9. i got a huge colony of these that live near my outside trash can over a few months they killed every fire ant colony in my yard and i just see swarms of them when they find food

  10. What if you genetically modified a bunch of different ant species and made them seem genetically identical and put a bunch of their queens together, how fats would the colony grow and how many different ants would you see?

  11. What ant is at 4:34? They look similar to an ant colony I have in my backyard, workers are about 4 mm, trying to ID them. They live in a crack in the pavement

  12. Excuse me would you recommend a 11 and a half year old to start raising a Argentine colony because I have a natural colony in my backyard. I was just wondering

  13. what happens to the argentine ants if their nesting site is too small for them, and also what happens if the resources are too little?

  14. They will really set up anywhere. I once found a new little colony setting up underneath a speaker in my living room. The area under the speaker is less than half an A4 sheet. I found the queen and captured her and a few ants and some brood and tried to set up my first ant farm, but they left after a day or two when I accidentally let the water barrier dry up. (I only had this pretty ordinary kids ant farm from when I was kid, and the ventilation holes were too big for the Argentine ants so I used a water mote to keep them in. I didn't know what I was doing.)

  15. I have a colony with at least 5 queens ( what I've counted ) do you think when it's nuptial flight season the queens will make more queens and kings?

  16. I poured water down an argentine ant nest and the all came rushing out with brood and queens. I slaughtered them with a can of chemicals

  17. Very very good, we have problems with these ants and found that if we pressure wash the house in powerful soap it helps keep them OUT of the house. Thanks for sharing! Well explained.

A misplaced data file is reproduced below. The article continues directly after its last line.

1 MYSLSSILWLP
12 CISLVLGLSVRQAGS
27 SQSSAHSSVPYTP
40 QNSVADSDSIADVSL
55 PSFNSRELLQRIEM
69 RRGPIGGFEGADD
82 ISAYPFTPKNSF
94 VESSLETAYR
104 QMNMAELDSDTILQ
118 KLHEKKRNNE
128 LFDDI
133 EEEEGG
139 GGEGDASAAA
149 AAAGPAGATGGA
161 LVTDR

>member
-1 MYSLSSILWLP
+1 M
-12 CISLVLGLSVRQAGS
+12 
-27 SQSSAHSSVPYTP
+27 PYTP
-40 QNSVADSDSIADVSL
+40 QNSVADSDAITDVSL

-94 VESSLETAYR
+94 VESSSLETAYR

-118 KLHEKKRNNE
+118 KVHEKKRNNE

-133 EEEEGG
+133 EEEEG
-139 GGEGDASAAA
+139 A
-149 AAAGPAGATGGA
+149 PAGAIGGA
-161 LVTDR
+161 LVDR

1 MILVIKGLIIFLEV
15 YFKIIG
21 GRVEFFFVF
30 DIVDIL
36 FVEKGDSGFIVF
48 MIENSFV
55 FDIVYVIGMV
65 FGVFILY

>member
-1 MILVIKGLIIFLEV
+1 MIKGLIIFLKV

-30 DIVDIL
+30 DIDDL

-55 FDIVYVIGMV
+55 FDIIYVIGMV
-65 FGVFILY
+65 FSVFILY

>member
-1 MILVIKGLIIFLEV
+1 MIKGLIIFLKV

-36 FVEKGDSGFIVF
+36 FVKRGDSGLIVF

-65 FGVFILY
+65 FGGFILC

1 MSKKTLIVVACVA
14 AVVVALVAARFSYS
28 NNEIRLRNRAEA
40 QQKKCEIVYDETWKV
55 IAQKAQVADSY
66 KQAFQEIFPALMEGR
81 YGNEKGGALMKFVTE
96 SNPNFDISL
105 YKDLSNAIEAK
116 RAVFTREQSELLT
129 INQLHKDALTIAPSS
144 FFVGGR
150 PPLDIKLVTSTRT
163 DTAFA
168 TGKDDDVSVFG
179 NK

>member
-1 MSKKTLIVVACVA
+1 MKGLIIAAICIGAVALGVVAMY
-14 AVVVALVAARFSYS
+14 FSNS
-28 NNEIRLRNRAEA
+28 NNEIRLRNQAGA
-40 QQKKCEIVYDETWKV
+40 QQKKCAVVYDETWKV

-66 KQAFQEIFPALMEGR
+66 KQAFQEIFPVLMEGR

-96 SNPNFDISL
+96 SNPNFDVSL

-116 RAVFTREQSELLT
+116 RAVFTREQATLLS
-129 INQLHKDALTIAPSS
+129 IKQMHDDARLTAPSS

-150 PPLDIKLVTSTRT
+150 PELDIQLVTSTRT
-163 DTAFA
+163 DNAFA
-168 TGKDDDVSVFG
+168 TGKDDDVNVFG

18. I have a question: if part of the reason for Argentine Ants' success is that they cooperate with others of the same species, why isn't this trait more common with other ant species?

    I love your videos! Keep up the great work! 🙂

  19. I saw a pheidole ant colony swarm into a like a huge supercolony and the majors were soon bringing out dead bodies and brood and in fact even several dead queens. Invasive species vs Invasive species , Invasive species win.

  20. Once established it sounds like the solution is to import other colonies from S.America that dont share the same pheremone signature and then reduce their impact by competeing with each other.

  21. Incredibly interesting 🙂
    Your presentation achieves a very high level of captive interest and educational value with your choices of ambient music & tempos. Amazing. Makes me so happy when people get it right. Well done 😉

  22. I remember as a kid (in Australia) you would actually get money if you found a nest or a congregation of Argentine ants. Kids would spend a few hours after school searching for any, report through to the special 'hot line' specifically set up for this purpose. I remember some kids boasting about how much money they'd made 😂

  23. Would it make sense to bring in a whole bunch of new queens from their native range and introduce them into the range they have taken over in the US? Then there would be more diversity and they would fight with each other instead of forming a supercolony, right?

  24. I have a question: since these non-native Argentine ants cooperation is so effective, why didn't this behaviour occur naturally through evolution with other ant species?

    Great video; love all your work 🙂

  25. Very good video about these fantastic creatures. They are very dominant here where I live in Alabama,USA and I even remember when Fire Ant beds were very common..they are very rare now. Since the Argentines marched in it really has changed the varieties of insects we used to see here unfortunately. Having said that however I am fascinated in watching how they organize themselves ( it's therapeutic to watch) into ant highways when they discover food…they remind me very much of how humans in a large society cooperates..it's no wonder they thrive everywhere they are!

  26. Lmao I’m from California and thought these guys were native. They are pretty much the most common ants I would see. At least they don’t sting like red ants. I didn’t realize they were invasive! Haha

  27. 7:21 three queen argentina ants that are not really very happy about the merging… Probably guessing their own imminent execution… It was better for them when the test tube was isolated. Not perfect, as their life span is shorter than any other queen ant species, but still having some time… But now the new "friends" are going to judge them and probably kill them as there are going to be more effective queens in the supernest. But whatever queen they are, worker ants decided the merging. Not consulting them. Poor rich queens 🙂